Get to Know City Hall

Get to Know City Hall

City of Beverly Hills is a small city relatively accessible to stakeholders. At the same time, department responsibilities are not as clear-cut as in a larger city. A large city may have a Department of Transportation that plans for mobility and engineers facilities, for example, but in Beverly Hills transportation is part of Public Works. Transportation planning plays a very small role.

Yet planning for mobility is a core function for any city. State law requires conformity with road standards and the federal government keep a watchful eye on safety. Those of us who choose to ride a bicycle should ask ourselves why our city is not doing more for everyone who uses our roads – and not just motorists.

We can start by familiarizing ourselves with City Hall. You don’t want to be embarassed by a bunch of boy scouts who know more about Beverly Hills city government than we do, right? So study up! Or consult our handy cheat sheet to reach city officials.

Navigating the Org Chart

Beverly Hills organization chartThe first step is to figure out which department handles the issue that is of concern. Refer to the flow chart (right) to see how our city is organized.

In Beverly Hills the City Manager has responsibility for the day-to-day running of the city. The City Council makes the policy (our five members represent every district in the city in an at-large system) and hires the manager. And our departments implement the policies and programs.

Commissions are merely advisory to City Council (with the exception of the Planning Commission which is a policy-making body).
A rough metaphor is that the Council runs the railroad; the City Manager makes the trains run on time; and the commissions & committees do the engineering. For an issue, one usually begins at the bottom of the org chart with a committee or commission.

Where mobility issues are concerned, for example, the Traffic & Parking Commission is the place to begin. It advises City Council on traffic and parking issues. Have a specific complaint? Introduce yourself to the Commissioners during public comment at the top of the meeting. Describe your issue. And follow up with staff. Ask that a pressing concern be agendized for an upcoming meeting. Traffic & Parking meets once per month on the first Thursday at 9 a.m. with public comment near the beginning.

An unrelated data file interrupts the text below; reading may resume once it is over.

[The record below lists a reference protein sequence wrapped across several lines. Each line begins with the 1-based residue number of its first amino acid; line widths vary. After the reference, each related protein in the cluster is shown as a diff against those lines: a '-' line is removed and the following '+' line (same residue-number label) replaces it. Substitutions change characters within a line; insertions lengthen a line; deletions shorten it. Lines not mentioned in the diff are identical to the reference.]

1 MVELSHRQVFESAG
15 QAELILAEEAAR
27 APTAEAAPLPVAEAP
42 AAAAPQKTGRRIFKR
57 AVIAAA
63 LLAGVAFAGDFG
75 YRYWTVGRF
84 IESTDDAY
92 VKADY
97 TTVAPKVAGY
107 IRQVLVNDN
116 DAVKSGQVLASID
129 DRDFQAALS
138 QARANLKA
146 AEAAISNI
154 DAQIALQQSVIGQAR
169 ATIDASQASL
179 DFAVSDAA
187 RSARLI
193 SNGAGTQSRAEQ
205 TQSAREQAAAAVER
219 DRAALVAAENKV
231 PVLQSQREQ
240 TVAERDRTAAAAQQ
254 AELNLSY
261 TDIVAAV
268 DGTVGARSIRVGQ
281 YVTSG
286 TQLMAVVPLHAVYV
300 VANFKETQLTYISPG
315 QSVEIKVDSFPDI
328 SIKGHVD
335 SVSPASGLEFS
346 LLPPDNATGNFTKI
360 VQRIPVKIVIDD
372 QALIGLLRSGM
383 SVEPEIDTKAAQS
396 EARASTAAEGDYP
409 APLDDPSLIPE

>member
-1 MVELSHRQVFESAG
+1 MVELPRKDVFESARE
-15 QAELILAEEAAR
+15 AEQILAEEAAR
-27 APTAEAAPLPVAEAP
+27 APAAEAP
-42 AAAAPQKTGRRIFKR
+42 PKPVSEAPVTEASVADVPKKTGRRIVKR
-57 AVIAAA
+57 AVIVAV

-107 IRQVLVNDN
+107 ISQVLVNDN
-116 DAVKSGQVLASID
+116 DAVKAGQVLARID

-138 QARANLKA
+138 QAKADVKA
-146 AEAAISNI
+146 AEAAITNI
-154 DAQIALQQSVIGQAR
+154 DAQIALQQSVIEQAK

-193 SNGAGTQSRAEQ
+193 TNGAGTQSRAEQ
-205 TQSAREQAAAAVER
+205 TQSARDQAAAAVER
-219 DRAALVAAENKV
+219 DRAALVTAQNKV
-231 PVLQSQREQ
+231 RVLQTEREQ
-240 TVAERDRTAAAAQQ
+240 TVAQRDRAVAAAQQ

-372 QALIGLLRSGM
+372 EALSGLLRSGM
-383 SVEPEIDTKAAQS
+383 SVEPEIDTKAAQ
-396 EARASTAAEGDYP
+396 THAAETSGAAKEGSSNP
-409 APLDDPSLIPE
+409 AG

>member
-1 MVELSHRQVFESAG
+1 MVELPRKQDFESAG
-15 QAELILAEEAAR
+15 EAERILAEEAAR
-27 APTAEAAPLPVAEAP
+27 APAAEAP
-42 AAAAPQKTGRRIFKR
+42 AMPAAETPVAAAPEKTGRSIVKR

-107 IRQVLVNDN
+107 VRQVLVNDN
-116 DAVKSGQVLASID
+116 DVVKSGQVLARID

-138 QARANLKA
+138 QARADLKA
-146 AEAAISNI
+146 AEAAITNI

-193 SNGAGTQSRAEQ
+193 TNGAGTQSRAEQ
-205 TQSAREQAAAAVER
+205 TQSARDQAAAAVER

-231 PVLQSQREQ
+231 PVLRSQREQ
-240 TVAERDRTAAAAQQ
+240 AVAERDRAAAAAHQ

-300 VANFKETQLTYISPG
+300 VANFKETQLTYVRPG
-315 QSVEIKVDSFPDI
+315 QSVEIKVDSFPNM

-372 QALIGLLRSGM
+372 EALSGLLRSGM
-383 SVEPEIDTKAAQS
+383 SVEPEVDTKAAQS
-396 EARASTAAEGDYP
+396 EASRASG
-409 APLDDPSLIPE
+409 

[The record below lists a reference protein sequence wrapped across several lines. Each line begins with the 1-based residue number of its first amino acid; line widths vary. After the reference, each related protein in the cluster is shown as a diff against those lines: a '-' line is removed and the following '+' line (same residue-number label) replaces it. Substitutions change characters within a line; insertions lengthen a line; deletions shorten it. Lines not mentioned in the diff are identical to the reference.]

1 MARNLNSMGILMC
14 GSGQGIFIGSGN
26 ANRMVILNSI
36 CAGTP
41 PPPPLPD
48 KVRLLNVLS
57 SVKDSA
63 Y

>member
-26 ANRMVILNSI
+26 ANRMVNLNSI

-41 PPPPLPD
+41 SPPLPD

City Council meets twice monthly in both the afternoon (study session) and in the evening (formal meeting). The city publishes (but does not promote) a Policy and Operations Manual that clarifies how the process works.

School District Issues

Education is different. Due to local control, representatives are elected to the school board, which sets the policy while the superintendent of schools manages day-to-day operations. He works for the board. In a small district like Beverly Hills Unified Schools we have an opportunity to bring bike-friendly facilities to the city beginning with the schools. There’s federal and state grant money available. Contact Beverly Hills Unified at (310) 551-5100 and tell Superintendent Gary Woods (a cyclist!) that safe routes to school for cyclists and walkers matters.

Your Cheat Sheet for Contacting City Officials

  • City Council is the key policy-making body for Beverly Hills. Five Council members represent every district in the city (an at-large system) so you need to talk to more than just one. Reach the City Council at (310) 285-1013 or email Council at mayorandcitycouncil@beverlyhills.org.
  • City Manager Jeff Kolin is hired by the City Council to run the city. He’s a rider himself! Surely he’d like to hear from other riders concerned about safety; reach him at (310) 285-1014 or by email at jkolin@beverlyhills.org
  • Transportation Division (a part of Community Development) oversees programs and infrastructure. It provides staff support to City Council on mobility issues and implements programs and policies at the direction of Council. Reach Transportation at (310) 285-1128 or by email at transportation@beverlyhills.org. Or contact deputy Aaron Kunz at (310) 285-2563 or by email at akunz@beverlyhills.org.
  • Traffic & Parking Commission is advisory to City Council on matters related to traffic, parking, and yes, mobility too. Reach Traffic & Parking Commission staffers at (310) 285-2452 or by email at transportation@beverlyhills.org.
  • Recreation & Parks division (in Community Services) oversees parks, landmarks and recreation programming. Reach the division¬†desk at (310) 285-2537 or drop director Steve Zoet an email at szoet@beverlyhills.org.
  • Recreation & Parks Commission is advisory to City Council on matters of mobility. Policies come here first before reaching Council. Contact the Rec & Parks Commission staff at (310) 285-2536 or by email at iknebel@beverlyhills.org.
  • Planning Division of Community Development implements land use policies, reviews applications, and supports City Council with information regarding development issues. Reach Jon Lait, Deputy Director at (310) 285-1118.
  • Planning Commission is the policy-setting body for land use and planning matters like parking minimums and other project-level mobility requirements (think bike racks and showers). Reach a commission staffer at (310) 285-1124 or by email at dmohan@beverlyhills.org.
  • Beverly Hills Unified School District enjoys significant power as a stand-alone body backed by a fat bond issue. Their facilities master planning process is underway and presents an opportunity to secure bike-friendly improvements. Contact the district at (310) 551-5100.

And a few numbers for Beverly Hills public safety which may come in handy if you’re nailed by a motorist: Police general number (310) 285-2101; Watch Commander: 285-2125; Traffic Division (for collision reports): 285-2196.